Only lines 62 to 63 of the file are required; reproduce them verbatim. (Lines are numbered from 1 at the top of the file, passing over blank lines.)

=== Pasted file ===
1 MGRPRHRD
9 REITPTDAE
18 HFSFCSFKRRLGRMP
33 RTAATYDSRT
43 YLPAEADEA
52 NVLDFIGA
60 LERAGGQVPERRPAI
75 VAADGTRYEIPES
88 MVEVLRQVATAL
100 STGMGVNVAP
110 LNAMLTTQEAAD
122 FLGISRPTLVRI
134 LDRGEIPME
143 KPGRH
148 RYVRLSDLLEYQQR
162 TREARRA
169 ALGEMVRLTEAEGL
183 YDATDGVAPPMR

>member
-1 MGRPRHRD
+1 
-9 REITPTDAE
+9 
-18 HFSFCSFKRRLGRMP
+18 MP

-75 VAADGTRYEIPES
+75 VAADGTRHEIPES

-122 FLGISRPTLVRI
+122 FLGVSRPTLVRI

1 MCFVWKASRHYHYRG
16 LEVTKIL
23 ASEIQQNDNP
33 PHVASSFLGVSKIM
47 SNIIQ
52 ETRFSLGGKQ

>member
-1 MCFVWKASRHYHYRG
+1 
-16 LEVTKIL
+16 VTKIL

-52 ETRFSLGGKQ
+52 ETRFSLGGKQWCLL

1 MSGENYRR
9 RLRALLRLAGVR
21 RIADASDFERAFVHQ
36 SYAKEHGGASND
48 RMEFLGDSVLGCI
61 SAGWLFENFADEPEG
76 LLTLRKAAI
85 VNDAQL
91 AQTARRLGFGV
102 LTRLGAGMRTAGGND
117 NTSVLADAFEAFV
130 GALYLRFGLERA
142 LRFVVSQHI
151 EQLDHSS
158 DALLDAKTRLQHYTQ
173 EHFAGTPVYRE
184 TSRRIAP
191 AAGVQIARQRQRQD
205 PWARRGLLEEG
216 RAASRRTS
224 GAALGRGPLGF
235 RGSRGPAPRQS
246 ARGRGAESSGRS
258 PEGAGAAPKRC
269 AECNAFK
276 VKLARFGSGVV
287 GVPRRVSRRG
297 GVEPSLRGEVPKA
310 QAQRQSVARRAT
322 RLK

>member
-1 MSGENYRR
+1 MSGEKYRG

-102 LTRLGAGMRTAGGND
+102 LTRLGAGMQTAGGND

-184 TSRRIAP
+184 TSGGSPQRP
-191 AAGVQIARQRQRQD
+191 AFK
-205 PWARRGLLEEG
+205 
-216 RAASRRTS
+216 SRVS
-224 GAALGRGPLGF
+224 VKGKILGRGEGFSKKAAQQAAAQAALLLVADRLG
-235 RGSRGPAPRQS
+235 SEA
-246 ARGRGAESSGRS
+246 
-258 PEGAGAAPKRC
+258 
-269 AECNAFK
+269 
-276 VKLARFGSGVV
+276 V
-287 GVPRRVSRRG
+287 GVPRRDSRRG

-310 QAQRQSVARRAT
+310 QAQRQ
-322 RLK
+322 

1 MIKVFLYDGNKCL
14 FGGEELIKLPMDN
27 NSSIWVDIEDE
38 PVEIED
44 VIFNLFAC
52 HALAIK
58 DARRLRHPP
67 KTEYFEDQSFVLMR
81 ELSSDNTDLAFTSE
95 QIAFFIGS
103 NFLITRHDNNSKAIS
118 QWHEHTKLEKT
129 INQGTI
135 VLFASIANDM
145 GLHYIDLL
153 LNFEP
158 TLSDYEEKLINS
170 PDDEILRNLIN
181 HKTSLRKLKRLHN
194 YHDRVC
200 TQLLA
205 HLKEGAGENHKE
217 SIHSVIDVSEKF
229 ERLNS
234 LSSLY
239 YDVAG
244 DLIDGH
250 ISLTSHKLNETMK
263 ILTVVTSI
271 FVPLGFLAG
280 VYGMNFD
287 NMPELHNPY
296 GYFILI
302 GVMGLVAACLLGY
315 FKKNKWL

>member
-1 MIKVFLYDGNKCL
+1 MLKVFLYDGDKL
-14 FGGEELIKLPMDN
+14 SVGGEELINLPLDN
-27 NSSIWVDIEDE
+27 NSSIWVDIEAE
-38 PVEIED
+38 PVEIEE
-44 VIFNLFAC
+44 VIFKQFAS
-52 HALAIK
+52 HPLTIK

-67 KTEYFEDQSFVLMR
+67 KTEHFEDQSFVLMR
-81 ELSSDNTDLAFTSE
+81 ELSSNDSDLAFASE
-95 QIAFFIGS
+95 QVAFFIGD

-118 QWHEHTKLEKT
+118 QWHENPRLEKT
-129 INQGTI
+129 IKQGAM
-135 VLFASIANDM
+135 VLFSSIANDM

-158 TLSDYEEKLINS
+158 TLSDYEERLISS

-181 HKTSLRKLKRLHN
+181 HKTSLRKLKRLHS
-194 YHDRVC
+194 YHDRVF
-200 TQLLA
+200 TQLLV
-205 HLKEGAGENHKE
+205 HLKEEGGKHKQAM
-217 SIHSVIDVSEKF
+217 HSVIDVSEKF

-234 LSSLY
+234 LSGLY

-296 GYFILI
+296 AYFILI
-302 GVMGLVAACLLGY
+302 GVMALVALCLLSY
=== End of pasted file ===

216 RAASRRTS
224 GAALGRGPLGF